Well, as far as language is concerned, gender is so dependent on conventions that it not only exists in a grammatical form, but it also differs from language to language.
For example, bridges are females for Germans and males for Spanish.
The strange part?
Spanish people often describe them with masculine properties (long, towering, sturdy, hard), but Germans with feminine (beautiful, elegant, fragile, pretty).
The Guugu Yimithirr People Don’t Know Left from Right
The Guugu Yimithirr language is unusual in one peculiar manner: it doesn’t have words for left, right, up, and down (egocentric directions), but instead uses the cardinal points (north, east, west, and south).
That means, as far as the Guugu Yimithirr people are concerned, you are not reading from left to right, but from east to west – or west to east, depending on whether your nose is pointing to south or north.
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Through the Language Glass QuotesIf Germans do have systematic minds, this is just as likely to be because their exceedingly erratic mother tongue has exhausted their brains' capacity to cope with any further irregularity. Click To Tweet The simpler the society, the more information it is likely to mark within the word; the more complex the society, the fewer semantic distinctions it is likely to express word-internally. Click To Tweet People find names for things they feel the need to talk about. Click To Tweet The brain of a child learning a language can cope with a mind-boggling amount of linguistic complexity. Click To Tweet Much of a language's complexity is not necessarily for effective communication. Click To Tweet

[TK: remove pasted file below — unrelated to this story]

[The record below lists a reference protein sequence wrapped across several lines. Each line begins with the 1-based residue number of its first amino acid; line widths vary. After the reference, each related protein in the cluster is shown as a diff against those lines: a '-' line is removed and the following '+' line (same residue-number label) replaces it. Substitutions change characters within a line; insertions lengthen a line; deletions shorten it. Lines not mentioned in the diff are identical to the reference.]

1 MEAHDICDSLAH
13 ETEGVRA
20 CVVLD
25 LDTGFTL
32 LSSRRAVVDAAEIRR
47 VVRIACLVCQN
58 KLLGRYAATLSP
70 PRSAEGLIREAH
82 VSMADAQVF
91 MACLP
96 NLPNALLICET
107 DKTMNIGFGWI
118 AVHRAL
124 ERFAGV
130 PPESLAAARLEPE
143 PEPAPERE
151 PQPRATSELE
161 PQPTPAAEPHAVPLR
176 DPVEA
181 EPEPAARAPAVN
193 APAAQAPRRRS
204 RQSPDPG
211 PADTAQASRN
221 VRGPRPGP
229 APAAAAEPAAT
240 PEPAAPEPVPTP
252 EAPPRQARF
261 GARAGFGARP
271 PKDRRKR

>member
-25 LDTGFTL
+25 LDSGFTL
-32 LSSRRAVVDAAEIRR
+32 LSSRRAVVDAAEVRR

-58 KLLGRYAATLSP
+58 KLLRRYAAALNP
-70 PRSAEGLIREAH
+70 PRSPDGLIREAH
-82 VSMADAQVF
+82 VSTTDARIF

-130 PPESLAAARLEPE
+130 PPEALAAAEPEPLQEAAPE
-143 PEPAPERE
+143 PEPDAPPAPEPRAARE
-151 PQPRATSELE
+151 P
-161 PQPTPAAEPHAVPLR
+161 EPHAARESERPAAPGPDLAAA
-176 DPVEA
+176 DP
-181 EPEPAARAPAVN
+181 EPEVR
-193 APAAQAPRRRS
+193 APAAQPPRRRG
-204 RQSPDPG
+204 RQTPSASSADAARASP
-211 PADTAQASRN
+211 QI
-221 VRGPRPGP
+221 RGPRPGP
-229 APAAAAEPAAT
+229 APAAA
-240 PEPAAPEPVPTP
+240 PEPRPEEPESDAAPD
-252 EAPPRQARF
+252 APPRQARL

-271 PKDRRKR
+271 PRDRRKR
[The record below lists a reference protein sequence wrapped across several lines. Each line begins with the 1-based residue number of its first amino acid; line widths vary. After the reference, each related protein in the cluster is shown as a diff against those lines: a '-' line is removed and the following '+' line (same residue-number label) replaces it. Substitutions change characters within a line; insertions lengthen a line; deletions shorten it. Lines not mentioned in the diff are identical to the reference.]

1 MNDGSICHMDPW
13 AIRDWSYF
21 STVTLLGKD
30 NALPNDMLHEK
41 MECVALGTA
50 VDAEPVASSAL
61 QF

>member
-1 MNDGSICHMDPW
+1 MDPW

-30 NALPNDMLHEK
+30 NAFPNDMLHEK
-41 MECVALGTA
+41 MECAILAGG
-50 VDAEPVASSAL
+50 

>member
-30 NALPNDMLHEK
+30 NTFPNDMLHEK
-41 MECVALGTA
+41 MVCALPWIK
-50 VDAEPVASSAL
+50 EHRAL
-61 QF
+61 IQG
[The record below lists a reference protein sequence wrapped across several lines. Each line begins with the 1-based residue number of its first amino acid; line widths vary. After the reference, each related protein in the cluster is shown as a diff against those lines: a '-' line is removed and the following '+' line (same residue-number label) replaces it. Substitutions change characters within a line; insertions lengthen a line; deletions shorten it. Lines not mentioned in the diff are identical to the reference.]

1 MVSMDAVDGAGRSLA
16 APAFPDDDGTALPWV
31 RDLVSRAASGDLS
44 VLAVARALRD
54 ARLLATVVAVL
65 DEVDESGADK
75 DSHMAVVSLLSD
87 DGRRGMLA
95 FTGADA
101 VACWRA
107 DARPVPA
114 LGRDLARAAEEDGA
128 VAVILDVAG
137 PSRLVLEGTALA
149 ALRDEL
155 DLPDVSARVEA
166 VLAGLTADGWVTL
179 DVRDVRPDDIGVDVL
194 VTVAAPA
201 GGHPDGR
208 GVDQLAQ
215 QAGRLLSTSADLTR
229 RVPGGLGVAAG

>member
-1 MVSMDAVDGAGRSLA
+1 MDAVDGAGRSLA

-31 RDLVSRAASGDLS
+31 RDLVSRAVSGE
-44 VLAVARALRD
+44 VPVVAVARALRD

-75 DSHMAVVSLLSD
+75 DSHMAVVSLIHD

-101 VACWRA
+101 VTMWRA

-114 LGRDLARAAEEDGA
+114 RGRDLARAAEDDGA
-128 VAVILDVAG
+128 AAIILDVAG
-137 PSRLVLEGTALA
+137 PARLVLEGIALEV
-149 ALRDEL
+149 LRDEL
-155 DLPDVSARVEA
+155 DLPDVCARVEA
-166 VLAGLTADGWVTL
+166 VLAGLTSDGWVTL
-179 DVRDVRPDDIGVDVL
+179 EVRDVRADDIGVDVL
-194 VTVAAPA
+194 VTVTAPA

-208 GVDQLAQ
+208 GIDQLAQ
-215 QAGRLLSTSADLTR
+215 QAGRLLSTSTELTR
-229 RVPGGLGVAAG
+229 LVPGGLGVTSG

For all intents and purposes, Through the Language Glass may be the best language-relativity book you can find on the market; we, for one, haven’t read a better one (and we’re kind of interested in the subject).
Unsurprisingly, when it was first published, Through the Language Glass was voted one of the best books of the year by both the Economist and Financial Times, in addition to being a New York Times Editor’s Choice.If you ask us, more than deserved.